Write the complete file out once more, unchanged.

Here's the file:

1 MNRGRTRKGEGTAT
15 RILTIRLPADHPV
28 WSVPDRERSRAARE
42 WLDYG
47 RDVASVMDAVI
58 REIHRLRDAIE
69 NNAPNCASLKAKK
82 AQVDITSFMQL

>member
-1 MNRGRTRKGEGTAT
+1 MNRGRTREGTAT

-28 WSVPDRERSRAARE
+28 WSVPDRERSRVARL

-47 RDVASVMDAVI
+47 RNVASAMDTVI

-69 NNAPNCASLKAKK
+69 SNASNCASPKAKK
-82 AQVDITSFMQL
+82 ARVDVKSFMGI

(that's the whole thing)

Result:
1 MNRGRTRKGEGTAT
15 RILTIRLPADHPV
28 WSVPDRERSRAARE
42 WLDYG
47 RDVASVMDAVI
58 REIHRLRDAIE
69 NNAPNCASLKAKK
82 AQVDITSFMQL

>member
-1 MNRGRTRKGEGTAT
+1 MNRGRTREGTAT

-28 WSVPDRERSRAARE
+28 WSVPDRERSRVARL

-47 RDVASVMDAVI
+47 RNVASAMDTVI

-69 NNAPNCASLKAKK
+69 SNASNCASPKAKK
-82 AQVDITSFMQL
+82 ARVDVKSFMGI